The record title has a double meaning. Musically, it features a variety of grooves (or what drummers refer to as “beats”) to include straight-ahead swing, funk, up-tempo swing, and Afro Cuban rhythms. The compositions, arrangements and featured soloists are all “red” hot, so I thought it would be a fun idea to combine both meanings, and so that’s how the title of Red Beats came about. The second (and more serious meaning) refers to the importance of working together in our communities to help sustain our food supply, helping to shed light on the issue of childhood hunger. A portion of the proceeds of each Red Beats CD sold will go to help the nonprofit organization No Kid Hungry. Kids in the US today face real challenges, as families and communities work to recover from effects of the pandemic. Many people aren’t fully aware of the severity of childhood hunger in the United States. Many parents are searching to find resources available in their communities to help feed their children. I feel it’s important to try and use my music as a platform to help raise awareness and do my part to give back to organizations that are doing great work to help the less fortunate. For Red Beats, I’m currently dedicating efforts to our greatest resource- our children.

On my last recording Battle Lines, that organization was Warrior Beat. A nonprofit that uses professionally facilitated drum therapy to help US Military Veterans who suffer from PTSD, anxiety, depression, thoughts of self-harm and suicide, substance abuse, and other mental and physical challenges.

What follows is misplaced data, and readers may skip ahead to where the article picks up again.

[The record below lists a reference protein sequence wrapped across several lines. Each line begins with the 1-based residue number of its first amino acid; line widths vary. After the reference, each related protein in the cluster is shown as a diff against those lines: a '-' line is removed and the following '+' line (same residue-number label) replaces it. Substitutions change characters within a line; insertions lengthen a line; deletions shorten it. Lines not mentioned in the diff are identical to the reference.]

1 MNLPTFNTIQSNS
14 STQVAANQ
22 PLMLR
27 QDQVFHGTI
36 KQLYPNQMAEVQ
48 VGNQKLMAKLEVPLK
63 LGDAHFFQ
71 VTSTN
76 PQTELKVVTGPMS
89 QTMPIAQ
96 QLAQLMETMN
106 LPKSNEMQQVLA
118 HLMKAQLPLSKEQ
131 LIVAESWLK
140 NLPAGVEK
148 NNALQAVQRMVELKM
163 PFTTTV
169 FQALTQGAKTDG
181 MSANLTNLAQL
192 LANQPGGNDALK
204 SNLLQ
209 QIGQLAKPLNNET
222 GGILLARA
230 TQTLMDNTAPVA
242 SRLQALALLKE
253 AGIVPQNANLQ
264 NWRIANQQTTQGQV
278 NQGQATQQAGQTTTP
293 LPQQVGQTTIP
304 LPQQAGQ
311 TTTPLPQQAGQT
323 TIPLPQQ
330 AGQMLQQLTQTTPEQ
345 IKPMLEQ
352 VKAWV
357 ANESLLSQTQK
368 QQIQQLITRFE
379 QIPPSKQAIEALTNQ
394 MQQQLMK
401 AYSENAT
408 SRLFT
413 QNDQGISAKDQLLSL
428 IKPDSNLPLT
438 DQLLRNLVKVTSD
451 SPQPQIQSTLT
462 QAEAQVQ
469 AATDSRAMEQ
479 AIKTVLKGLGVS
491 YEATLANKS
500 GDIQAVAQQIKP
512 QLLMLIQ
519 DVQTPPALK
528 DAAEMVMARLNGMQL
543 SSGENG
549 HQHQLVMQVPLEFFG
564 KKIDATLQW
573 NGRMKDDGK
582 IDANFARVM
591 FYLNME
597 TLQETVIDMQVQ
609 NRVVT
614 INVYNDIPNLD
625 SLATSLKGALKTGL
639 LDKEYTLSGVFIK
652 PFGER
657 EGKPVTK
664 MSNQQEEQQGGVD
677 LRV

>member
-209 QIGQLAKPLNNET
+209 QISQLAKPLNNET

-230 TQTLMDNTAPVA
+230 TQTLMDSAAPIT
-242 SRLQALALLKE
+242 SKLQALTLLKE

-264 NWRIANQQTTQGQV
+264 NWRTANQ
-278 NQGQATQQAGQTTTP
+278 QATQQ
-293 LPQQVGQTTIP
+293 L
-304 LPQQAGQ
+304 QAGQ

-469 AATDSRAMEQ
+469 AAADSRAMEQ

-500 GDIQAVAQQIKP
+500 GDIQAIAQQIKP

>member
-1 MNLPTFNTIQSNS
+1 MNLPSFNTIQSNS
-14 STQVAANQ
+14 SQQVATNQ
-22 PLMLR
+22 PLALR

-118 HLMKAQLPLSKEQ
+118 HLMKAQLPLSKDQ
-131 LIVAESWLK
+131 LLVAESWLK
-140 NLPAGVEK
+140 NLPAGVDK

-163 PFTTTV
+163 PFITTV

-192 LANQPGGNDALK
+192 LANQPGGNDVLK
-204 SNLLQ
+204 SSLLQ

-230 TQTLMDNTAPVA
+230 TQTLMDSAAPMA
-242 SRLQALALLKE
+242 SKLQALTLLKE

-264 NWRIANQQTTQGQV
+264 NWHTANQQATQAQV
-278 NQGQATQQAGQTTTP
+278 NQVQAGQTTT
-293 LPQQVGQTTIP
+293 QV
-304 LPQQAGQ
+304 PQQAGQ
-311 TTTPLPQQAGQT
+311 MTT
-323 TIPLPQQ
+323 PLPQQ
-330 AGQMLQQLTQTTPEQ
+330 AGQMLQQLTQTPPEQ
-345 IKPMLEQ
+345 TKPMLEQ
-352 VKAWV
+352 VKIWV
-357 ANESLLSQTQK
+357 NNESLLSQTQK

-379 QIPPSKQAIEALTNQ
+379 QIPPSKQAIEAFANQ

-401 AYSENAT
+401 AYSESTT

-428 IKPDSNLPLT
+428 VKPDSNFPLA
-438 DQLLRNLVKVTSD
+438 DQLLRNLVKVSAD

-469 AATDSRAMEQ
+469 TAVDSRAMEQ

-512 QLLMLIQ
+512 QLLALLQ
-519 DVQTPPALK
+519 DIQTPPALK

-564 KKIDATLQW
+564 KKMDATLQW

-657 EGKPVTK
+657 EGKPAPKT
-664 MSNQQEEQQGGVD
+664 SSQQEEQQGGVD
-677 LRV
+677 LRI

Is there a standout track here?

I honestly don’t have one! The level of musicianship and degree of improvisation that is featured throughout Red Beats is a testament to the care and love each member has for the music. The rhythm section and soloists had such great rapport and musical dialogue throughout each arrangement. Everyone played with such spirit, soul, and fire! It’s very exciting to hear this collection of music interpreted by the finest musicians in D.C., Philadelphia, and NYC. Sonically speaking, there’s something for everyone here. It’s a fun record to listen to and it has a dance sensibility to it, which I feel will appeal to many.

All of the compositions here are your originals. How did you select the arrangers? Did you have any input into each arrangement?